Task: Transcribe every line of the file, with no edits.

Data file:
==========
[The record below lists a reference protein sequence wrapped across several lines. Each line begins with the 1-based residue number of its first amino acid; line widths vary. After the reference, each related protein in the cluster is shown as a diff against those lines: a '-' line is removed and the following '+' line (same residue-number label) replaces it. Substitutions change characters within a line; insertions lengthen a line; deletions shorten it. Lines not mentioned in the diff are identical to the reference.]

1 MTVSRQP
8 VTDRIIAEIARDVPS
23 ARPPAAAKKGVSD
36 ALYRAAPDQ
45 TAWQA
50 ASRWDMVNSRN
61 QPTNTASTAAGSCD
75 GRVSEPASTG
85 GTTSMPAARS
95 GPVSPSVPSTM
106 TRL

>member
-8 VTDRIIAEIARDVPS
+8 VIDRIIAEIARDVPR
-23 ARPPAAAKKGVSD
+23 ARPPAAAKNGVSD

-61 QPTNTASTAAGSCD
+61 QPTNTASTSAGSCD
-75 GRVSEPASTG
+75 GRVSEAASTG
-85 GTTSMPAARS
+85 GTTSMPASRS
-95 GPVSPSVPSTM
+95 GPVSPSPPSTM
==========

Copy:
[The record below lists a reference protein sequence wrapped across several lines. Each line begins with the 1-based residue number of its first amino acid; line widths vary. After the reference, each related protein in the cluster is shown as a diff against those lines: a '-' line is removed and the following '+' line (same residue-number label) replaces it. Substitutions change characters within a line; insertions lengthen a line; deletions shorten it. Lines not mentioned in the diff are identical to the reference.]

1 MTVSRQP
8 VTDRIIAEIARDVPS
23 ARPPAAAKKGVSD
36 ALYRAAPDQ
45 TAWQA
50 ASRWDMVNSRN
61 QPTNTASTAAGSCD
75 GRVSEPASTG
85 GTTSMPAARS
95 GPVSPSVPSTM
106 TRL

>member
-8 VTDRIIAEIARDVPS
+8 VIDRIIAEIARDVPR
-23 ARPPAAAKKGVSD
+23 ARPPAAAKNGVSD

-61 QPTNTASTAAGSCD
+61 QPTNTASTSAGSCD
-75 GRVSEPASTG
+75 GRVSEAASTG
-85 GTTSMPAARS
+85 GTTSMPASRS
-95 GPVSPSVPSTM
+95 GPVSPSPPSTM